Here Is The Browning M1917 America’s Heavy Machinegun Of World War I
With the assassination of Archduke Franz Ferdinand of Austria and his wife, Sophie, Duchess of Hohenberg, the world erupted into war that lasted from 28 July 1914, to 11 November 1918. One new aspect of this war was “Trench warfare”, a new type of land warfare using occupied fighting lines largely comprising military trenches, in which troops are well-protected from the enemy’s small arms fire and are substantially sheltered from artillery.
Trench warfare is a type of combat in which the opposing sides attack, counterattack, and defend from relatively permanent systems of trenches dug into the ground. One new and terrifying weapon that made it’s debut on the battlefield then, was the Maxim gun, or machine gun. This took slaughter to a whole new level and because of this weapon, more men died on the battlefield than ever before in world history.
The German’s used this particular weapon with lethal efficiency and because most of the armies fighting in Europe then had not adjusted their tactics of attack, many tens of thousands of men paid the ultimate price with their lives, mowed-down by this new weapon.
Since the United States of America did not enter the war until April 6, 1917, our Army was not up to full battle strength and our weapons weren’t as good as our European counterparts. When our troops first fought, we didn’t have a real machinegun of our own and we subsequently, used the French made machinegun, the Chauchat.
Our troops found out very quickly, that this weapon was really not very good. The Chauchat turned out to be terribly unreliable. Under ideal conditions, a clean, well-maintained Chauchat would jam after firing 300 rounds. … In quality control tests conducted by the American Expeditionary Forces, the Chauchat had a dreadful 40-percent rejection rate.
The United States finally came up with their own machinegun and the M1917 Browning machinegun, made it’s way onto the battlefield.
According to Wikipedia:
In 1900, John Moses Browning filed a patent for a recoil-powered automatic gun. Browning did not work on the gun again until 1910, when he built a water-cooled prototype of the 1900 design. Although the gun worked well, Browning improved the design slightly. Browning replaced side ejection with bottom ejection, added a buffer for smoother operation, replaced the hammer with a two piece firing pin, and some other minor improvements. The basic design of the gun was still the 1900 design.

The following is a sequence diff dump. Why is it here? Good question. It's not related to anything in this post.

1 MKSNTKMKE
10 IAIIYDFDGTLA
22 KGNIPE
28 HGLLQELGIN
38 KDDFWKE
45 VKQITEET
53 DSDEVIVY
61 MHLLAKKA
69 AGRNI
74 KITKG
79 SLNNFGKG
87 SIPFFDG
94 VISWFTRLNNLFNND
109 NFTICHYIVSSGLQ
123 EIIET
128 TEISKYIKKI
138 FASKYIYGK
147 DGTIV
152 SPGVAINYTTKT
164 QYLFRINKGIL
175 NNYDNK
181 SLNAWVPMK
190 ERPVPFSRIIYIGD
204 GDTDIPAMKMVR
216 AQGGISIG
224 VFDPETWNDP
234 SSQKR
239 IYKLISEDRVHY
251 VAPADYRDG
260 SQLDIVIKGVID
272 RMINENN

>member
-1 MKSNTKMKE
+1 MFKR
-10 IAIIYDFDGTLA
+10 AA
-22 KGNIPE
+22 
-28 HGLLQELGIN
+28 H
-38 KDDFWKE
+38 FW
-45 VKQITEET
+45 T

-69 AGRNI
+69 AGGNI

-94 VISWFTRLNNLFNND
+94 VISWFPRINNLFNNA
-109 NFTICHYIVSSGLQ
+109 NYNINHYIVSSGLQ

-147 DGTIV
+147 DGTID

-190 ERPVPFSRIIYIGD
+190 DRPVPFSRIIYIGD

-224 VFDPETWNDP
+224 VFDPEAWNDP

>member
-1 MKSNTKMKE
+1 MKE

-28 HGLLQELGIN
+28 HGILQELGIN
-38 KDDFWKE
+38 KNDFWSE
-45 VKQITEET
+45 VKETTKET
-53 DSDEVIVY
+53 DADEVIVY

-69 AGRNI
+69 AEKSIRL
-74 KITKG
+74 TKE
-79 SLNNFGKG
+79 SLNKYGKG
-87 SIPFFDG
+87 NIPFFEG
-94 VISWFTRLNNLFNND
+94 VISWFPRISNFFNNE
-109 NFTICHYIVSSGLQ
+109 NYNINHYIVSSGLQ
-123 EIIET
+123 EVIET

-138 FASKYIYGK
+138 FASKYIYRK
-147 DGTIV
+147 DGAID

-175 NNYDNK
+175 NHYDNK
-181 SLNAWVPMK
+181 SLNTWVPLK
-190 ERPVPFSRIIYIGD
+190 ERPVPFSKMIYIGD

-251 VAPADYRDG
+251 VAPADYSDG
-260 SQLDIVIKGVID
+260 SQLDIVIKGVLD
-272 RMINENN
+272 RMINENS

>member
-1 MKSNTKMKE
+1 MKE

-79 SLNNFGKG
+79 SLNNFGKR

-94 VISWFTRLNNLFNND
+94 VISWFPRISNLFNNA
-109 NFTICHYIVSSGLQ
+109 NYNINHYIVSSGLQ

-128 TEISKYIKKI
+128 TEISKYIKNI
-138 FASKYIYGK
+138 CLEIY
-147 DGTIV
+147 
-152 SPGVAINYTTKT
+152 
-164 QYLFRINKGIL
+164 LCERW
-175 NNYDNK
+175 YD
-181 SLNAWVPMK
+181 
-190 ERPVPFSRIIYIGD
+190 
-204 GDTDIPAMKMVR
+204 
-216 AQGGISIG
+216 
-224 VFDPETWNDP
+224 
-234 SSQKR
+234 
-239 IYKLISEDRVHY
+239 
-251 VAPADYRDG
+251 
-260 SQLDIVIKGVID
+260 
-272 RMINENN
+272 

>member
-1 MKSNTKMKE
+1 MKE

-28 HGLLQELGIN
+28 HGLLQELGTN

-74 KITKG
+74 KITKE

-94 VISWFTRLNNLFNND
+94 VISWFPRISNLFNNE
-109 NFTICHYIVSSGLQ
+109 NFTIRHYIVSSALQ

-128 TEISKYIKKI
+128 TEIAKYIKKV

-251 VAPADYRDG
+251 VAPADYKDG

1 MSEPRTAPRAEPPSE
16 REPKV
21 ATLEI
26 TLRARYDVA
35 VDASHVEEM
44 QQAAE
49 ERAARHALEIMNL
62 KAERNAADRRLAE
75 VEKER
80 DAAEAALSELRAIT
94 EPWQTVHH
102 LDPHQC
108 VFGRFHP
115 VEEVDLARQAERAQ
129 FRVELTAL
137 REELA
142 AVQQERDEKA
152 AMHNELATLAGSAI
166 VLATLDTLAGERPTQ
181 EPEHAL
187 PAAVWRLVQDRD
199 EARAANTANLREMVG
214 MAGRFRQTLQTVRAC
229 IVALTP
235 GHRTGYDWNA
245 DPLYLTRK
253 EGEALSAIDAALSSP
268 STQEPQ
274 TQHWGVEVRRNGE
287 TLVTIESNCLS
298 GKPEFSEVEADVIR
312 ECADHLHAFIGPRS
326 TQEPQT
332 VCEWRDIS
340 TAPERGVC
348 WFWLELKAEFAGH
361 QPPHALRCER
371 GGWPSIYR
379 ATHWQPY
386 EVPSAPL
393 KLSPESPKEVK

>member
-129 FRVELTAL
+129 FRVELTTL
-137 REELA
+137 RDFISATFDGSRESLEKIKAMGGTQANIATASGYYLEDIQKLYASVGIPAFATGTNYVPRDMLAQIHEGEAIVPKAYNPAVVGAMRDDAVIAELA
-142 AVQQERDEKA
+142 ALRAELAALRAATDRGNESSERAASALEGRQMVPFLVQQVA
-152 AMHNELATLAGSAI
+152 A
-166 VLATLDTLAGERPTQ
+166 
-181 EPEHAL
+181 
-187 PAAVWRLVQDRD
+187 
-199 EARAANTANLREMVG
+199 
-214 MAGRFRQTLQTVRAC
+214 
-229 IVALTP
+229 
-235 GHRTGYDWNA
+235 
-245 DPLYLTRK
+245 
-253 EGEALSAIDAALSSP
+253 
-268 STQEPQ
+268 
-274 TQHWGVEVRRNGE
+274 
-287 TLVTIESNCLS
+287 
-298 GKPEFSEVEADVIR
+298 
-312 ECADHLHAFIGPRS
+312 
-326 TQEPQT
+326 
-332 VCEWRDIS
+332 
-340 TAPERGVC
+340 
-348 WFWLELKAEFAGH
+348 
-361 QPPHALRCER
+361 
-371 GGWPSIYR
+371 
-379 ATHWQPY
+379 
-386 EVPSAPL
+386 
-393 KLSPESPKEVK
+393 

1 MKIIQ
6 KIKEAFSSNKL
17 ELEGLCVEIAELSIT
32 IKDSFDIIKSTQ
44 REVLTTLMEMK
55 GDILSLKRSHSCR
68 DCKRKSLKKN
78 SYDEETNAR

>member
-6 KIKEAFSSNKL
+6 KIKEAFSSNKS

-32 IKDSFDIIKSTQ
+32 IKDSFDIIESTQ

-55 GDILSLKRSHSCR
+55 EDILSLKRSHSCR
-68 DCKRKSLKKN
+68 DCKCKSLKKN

The Browning is a water-cooled heavy machine gun, though some experimental versions were made that did not use a water jacket; the air-cooled M1919 was later developed as a medium machine gun. Unlike many other early machine guns, the M1917 had nothing to do with Maxim’s toggle lock design. At 47 pounds (21 kg), it was much lighter than contemporary Maxim type guns such as the first 137-pound (62 kg) German Maschinengewehr 08 (08/15 model: 43 lb (20 kg) and the British Vickers machine gun, while still being highly reliable. The only similarities with the Maxim or Vickers are the principles of recoil operation, T-slot breechblock, “pull-out” belt feed, water cooling, and forward ejection. Its sliding-block locking mechanism saved weight and complexity, and was used in many previous Browning designs. The belt fed left-to-right, and the cartridges were stacked closer together than Maxim/Vickers (patterns copied by most guns later).
Below, I will place two videos, one explaining about the weapon and another showing the weapon being fired.
H/T – Wikipedia
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